Today is the feast of St. Dominic. From Pope Benedict XVI’s 2010 General Audience on the saint:
This great Saint reminds us that in the heart of the Church a missionary fire must always burn. It must be a constant incentive to make the first proclamation of the Gospel and, wherever necessary, a new evangelization. Christ, in fact, is the most precious good that the men and women of every time and every place have the right to know and love!
And then from today’s General Audience, in which the Pope explores what St. Dominic has to teach us about prayer:
He did not leave writings on prayer, but the Dominican tradition collected and handed down his living experience in a work entitled: The Nine Ways of Prayer of St. Dominic. This was composed between 1260 and 1288 by a Dominican friar, it helps us to understand something of the Saint’s inner life, it also helps us in all our differences to learn something about how to pray.
There are therefore, nine ways of praying according to the Saint, and each of these was always carried out in front of Jesus Crucified, and express a corporal and spiritual attitude, that intimately interpenetrating, favor recollection and fervor. The first seven ways follow an ascending line, like the steps of a journey, towards an intimate communion with God, with the Trinity: St. Dominic prayed standing, bowing to express humility, lying prostrate on the ground to ask forgiveness for his sins, on his knees in penance to participate in the sufferings of the Lord, with his arms open staring at the crucifix to contemplate the Supreme Love, with his gaze directed towards the heavens feeling himself drawn towards the world of God. Therefore there are three forms, standing, on ones’ knees, lying prostrate on the ground, but always with our gaze toward the Crucified Lord.
However, I would like to pause briefly on the last two ways which correspond to two forms of piety that the Saint normally practiced. First, personal meditation, where prayer acquires a more intimate, fervent and soothing dimension. At the end of the recitation of the Liturgy of the Hours, and after the celebration of Mass, St. Dominic prolonged his conversation with God, without any time limits. He would sit in an attitude of quite recollection and listening, reading a book or staring at the Crucifix. He lived these moments of his relationship with God so intensely that his reactions of joy or tears were outwardly perceptible. Thus he assimilated this through the reality of faith. Witnesses say that at times he would go into a sort of ecstasy, his face transfigured, but immediately afterwards he would humbly resume his daily activities recharged by the power that comes from on High. Then prayer while traveling between one monastery or another, he would recite Lauds, Sext, Vespers with companions, and, crossing the valleys and hills, contemplate the beauty of creation. At such times a hymn of praise and thanksgiving to God for so many gifts would gush from his heart, especially for the greatest wonder of all: the redemption accomplished by Christ.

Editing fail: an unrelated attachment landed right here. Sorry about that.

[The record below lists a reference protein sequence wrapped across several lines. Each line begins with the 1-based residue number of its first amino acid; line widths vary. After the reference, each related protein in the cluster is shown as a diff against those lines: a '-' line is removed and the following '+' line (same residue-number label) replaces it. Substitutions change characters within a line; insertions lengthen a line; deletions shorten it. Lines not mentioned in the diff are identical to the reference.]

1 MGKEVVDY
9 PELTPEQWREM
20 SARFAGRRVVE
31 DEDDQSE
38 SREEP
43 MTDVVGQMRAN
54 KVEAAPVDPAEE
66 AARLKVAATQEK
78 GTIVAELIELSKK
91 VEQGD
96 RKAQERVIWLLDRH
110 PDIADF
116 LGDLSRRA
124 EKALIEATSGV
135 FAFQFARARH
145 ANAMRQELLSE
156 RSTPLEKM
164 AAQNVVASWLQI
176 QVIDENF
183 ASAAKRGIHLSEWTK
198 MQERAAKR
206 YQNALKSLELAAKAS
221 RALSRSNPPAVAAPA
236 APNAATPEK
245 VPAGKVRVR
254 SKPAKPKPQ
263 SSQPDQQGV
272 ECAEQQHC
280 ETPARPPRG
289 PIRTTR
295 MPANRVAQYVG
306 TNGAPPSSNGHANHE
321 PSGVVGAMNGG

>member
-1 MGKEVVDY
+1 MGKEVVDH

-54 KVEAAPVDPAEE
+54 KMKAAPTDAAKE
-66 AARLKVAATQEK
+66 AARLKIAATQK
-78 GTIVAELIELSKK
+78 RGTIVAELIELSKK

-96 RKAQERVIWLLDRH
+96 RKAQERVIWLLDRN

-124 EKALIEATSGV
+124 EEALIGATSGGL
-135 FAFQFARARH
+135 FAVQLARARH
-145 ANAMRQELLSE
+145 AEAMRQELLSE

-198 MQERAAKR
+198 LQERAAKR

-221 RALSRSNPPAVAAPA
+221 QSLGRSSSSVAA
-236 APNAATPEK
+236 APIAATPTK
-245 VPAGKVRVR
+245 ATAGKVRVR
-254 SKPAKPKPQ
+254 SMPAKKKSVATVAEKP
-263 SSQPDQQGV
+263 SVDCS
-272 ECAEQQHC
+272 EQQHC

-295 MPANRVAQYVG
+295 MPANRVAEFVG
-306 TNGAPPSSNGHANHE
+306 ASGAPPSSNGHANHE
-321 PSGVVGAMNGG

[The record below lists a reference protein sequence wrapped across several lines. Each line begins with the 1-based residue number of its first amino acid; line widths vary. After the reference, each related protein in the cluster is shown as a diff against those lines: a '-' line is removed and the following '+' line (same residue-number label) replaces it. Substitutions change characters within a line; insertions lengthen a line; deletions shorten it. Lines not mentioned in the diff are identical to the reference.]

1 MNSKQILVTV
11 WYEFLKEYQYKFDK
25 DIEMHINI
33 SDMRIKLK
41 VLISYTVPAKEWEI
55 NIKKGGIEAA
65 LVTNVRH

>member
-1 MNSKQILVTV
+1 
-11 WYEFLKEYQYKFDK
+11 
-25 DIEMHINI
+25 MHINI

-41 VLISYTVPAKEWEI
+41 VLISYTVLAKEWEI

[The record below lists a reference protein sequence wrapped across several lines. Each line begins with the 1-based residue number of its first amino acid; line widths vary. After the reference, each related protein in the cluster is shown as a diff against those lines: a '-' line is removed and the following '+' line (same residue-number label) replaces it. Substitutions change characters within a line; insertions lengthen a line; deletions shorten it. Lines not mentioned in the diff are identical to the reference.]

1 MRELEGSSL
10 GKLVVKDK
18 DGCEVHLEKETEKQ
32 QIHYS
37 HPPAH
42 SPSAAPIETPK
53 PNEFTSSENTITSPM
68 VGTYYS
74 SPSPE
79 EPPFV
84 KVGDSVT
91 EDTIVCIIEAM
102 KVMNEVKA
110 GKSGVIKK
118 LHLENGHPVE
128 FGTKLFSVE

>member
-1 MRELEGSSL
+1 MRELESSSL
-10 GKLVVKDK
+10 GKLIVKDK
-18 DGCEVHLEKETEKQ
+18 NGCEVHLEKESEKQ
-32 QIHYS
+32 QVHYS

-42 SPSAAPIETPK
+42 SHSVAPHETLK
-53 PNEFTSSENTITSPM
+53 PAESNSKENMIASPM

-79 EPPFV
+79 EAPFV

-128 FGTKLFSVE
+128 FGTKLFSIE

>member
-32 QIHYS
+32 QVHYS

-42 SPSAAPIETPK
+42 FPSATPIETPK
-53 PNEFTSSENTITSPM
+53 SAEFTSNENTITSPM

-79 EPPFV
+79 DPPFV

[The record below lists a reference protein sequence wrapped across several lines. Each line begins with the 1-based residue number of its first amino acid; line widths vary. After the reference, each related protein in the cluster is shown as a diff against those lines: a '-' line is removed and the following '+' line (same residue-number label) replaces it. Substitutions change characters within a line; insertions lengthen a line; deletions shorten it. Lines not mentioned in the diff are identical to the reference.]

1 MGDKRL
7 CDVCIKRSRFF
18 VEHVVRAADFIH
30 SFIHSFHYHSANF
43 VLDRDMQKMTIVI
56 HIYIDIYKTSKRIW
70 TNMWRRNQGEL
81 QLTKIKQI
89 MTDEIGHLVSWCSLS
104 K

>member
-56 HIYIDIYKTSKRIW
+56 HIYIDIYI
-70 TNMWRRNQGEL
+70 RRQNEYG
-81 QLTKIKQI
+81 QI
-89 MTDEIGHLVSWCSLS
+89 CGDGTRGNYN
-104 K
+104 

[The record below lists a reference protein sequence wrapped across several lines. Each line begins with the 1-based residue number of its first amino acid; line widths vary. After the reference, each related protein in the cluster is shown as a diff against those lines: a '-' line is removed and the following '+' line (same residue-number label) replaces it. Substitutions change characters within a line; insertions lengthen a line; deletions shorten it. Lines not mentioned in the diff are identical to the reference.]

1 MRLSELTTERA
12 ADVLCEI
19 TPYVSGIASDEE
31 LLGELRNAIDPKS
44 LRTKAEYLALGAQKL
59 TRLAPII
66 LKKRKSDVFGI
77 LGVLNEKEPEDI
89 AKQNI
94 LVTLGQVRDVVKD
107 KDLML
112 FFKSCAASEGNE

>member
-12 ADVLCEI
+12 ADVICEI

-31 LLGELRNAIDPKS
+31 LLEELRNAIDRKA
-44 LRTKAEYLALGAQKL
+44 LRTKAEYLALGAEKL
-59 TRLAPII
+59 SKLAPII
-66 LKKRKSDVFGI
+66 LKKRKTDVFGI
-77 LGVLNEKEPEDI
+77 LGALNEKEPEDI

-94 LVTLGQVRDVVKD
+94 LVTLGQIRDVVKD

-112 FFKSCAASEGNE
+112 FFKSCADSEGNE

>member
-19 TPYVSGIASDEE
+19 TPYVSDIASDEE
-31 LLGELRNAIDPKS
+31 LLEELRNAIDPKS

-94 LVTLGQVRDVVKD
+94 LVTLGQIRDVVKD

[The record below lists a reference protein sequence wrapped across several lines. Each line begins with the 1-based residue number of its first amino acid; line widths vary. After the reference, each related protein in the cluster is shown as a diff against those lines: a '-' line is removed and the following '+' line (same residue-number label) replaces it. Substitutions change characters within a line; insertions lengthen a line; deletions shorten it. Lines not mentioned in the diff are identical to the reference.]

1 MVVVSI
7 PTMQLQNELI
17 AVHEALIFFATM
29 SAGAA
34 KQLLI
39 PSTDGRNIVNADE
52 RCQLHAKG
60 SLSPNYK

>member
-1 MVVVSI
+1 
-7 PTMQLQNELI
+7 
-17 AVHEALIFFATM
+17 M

Dear friends, St. Dominic reminds us that at the origin of witnessing to the faith, which every Christian should give in the family, at work, in society, and even in moments of relaxation, is prayer, a personal contact with God; only this real relationship with God gives us the strength to live every event, especially the most suffered moments, intensely. This saint reminds us of the importance of external attitudes in our prayers. That to kneel, to stand before the Lord, to fix our gaze on the Crucifix, to pause and gather ourselves in silence, is not a secondary act, but helps to us to place ourselves, our whole person, in relation to God. Once again, I would like draw attention to the need to find moments to pray quietly everyday for our spiritual life, we particularly have to take this time for ourselves during our vacation, to have time for this attempt to talk with God. This is also a way to help those who are near to us to enter into the luminous rays of the presence of God, who brings the peace and love that we all need.